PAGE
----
Predicting nitrate-nitrogen loads in subsurface drainage as a function of fertilizer application rate and timing in southern Minnesota

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Fertilizer management practices that focus on applying N fertilizer at the right rate and time have been proposed as a practical option to reduce NO3–N losses from subsurface drained agricultural fields. In this study, regression equations were developed to predict NO3–N losses for a corn (Zea mays L.) and soybean [Glycine max (L.) Merr.] rotation in southern Minnesota, using fertilizer application timing and rate and growing season precipitation as inputs. The equations were developed using the results of the field-scale hydrologic and N simulation model DRAINMOD-NII, first calibrated and validated for three sites in southern Minnesota, and then run with different combinations of N fertilizer application rates and timings. Fertilizer timing treatments included a single application in the fall or spring and a split-spring application (half applied preplant and the remaining applied as sidedress). The predictive regression equations showed that the split fertilizer application timing could reduce regional N loads by 28% compared with spring or fall applications. Greater reductions were predicted when the split timing was combined with lower N fertilizer rates. Utilizing the split application timing and reducing the fertilizer rate by 10 and 30% showed 33 and 41% reductions in N loads, respectively, compared with current fertilizer management practices. Such reductions in fertilizer application rates could be achieved through the use of variable-rate nitrogen (VRN) fertilizer technologies. Results of this modeling study indicate that synchronizing fertilizer application with crop requirements and utilizing VRN technologies could significantly reduce N loads to surface waters in southern Minnesota.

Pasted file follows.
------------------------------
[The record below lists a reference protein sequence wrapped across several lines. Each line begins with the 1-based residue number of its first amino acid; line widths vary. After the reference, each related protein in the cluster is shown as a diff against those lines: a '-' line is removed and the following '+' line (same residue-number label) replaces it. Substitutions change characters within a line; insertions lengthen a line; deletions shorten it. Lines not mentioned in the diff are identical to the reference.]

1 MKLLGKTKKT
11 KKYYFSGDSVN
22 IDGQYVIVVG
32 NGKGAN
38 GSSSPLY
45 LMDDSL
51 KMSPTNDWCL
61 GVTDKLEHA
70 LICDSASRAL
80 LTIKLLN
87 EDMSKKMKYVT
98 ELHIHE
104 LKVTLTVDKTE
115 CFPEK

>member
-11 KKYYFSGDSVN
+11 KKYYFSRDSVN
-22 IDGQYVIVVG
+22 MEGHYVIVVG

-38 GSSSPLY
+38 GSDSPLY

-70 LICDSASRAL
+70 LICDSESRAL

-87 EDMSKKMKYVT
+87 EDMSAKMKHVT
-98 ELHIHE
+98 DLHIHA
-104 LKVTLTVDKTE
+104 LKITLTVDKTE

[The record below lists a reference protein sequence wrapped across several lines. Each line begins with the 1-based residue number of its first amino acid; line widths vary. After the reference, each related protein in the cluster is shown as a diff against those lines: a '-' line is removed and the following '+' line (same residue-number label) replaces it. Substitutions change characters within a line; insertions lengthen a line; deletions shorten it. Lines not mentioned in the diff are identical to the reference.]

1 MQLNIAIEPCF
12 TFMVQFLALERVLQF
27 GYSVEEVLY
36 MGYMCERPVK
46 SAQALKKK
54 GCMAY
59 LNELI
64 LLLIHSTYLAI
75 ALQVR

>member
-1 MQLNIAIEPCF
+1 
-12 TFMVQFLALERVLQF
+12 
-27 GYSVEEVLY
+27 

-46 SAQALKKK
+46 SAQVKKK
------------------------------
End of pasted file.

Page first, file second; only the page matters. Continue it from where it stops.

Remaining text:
Original languageEnglish (US)
Pages (from-to)1347-1358
Number of pages12
JournalJournal of Environmental Quality
Issue number5
StatePublished - Sep 1 2020

Bibliographical note

Funding Information:
Funding for this study provided by the Clean Water Land and Legacy Amendment Fund administered through the Minnesota Department of Agriculture. Additional data provided by G. Feyereisen and J. Strock.

Publisher Copyright:
© 2020 The Authors. Journal of Environmental Quality © 2020 American Society of Agronomy, Crop Science Society of America, and Soil Science Society of America

PubMed: MeSH publication types

  • Journal Article


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